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Numbers adding up in favor of Sheriff´s Department raise

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RUSTY WELLER
Ellis County Press Managing Editor
WAXAHACHIE - Numbers are adding up in favor of the Sheriff's Department drive for 30-percent raises:

-- A petition drive reportedly topped the 5169 signatures required to put the issue on November's ballot.

-- The telltale turnover number indicates how many employees have left for higher-paying jobs after receiving training.

-- Comparisons against the pay rates of surrounding counties appear to strengthen the department's position.

-- The Texas Municipal Police Association believes there is a way to fund the raises without raising taxes.

'We're still working the petition drive to make sure we have more than enough verified signatures,' said Deputy Charles Kellis, who is helping to spearhead the effort. 'I'd say the total is around 5200 to 5300 so far, and we have until the end of the month to finish up.'

Since the Ellis County Commissioners Court has flatly refused to consider the raises -- instead demanding the Sheriff's Department cut its budget 10 percent -- the petition allows county residents to decide the issue in the voting booth. The department is hoping public support will encourage negotiations so a vote won't be necessary.

Five negotiators will represent the department, Kellis said. They are David Brown, James Jenkins, Craig Curry and Patty Junkin-Pearman of Waxahachie and Roy Callender of Bristol.

'If it goes to the voters, we'd be perfectly happy,' said Kellis, who expects the department to go before the court again when the petition is ready to present.

The Sheriff's Department has lost 31 employees since the first of the year - 24.6 percent of its employees, Kellis reports. The attrition averaged two employees a week at one time.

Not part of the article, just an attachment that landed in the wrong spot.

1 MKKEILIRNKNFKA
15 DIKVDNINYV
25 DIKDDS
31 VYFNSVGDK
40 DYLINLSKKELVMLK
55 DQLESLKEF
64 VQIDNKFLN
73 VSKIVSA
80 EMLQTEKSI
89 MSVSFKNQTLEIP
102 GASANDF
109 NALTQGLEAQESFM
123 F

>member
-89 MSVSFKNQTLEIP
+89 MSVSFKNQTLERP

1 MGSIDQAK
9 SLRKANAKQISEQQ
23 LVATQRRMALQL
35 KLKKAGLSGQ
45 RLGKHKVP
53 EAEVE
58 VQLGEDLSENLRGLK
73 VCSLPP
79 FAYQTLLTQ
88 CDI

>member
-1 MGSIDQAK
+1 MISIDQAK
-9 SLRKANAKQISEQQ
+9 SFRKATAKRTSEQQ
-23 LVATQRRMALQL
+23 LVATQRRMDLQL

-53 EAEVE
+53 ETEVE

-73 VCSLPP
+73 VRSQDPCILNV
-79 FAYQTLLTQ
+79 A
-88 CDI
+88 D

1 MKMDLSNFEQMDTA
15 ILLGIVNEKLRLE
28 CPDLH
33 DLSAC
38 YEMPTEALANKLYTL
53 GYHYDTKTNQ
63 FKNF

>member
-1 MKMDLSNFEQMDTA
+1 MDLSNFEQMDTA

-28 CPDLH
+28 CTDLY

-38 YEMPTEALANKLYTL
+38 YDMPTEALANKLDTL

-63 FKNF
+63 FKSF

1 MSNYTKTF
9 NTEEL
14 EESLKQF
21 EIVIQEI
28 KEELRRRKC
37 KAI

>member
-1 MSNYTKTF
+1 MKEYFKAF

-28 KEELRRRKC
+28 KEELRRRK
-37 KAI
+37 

'The jail is the big problem,' Kellis said. 'It continually has a turnover. When people see the risks against what's paid, they wake up. They just can't run the risks of TB, HIV, hepatitis and inmate attack for what is being paid.'

Turnover has cost the county an estimated $325,000 in training costs since 1997, according to department figures. Deputies can jump to nearby community police forces and earn substantially more pay - up to $10,000 in some cases - for similar duties.

'It takes a year and a half to two years for a new officer to get used to the job,' Kellis said, 'for them to know the street, what to look for. Yet we lose most before they're with us two years.'

The department's pay levels are coming out well in comparisons, said Kellis, who is gathering figures from seven surrounding counties for the commissioners to see. 'Henderson County has 60,000 people compared to our 100,000, but it pays better and has take-home cars too.'

The Sheriff's Department is being helped by the TMPA, which arranged for Executive Director Kevin Lawrence to speak in support of the 30 percent raises at a recent press conference held at Oak Leaf City Hall.

'The TMPA has made a suggestion to bring in an outside auditor to find money for the raises without raising taxes,' Kellis said.

Lawrence noted the 24.6 percent turnover rate means the department will lose half of its new employees by the end of the year, then said the raises would cost less than the resulting training.

'The cost to train new officers each year can be directed into the pockets of the officers, instead on training,' said Lawrence, adding such a move wouldn't cost the taxpayers anything. 

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Nelson Propane

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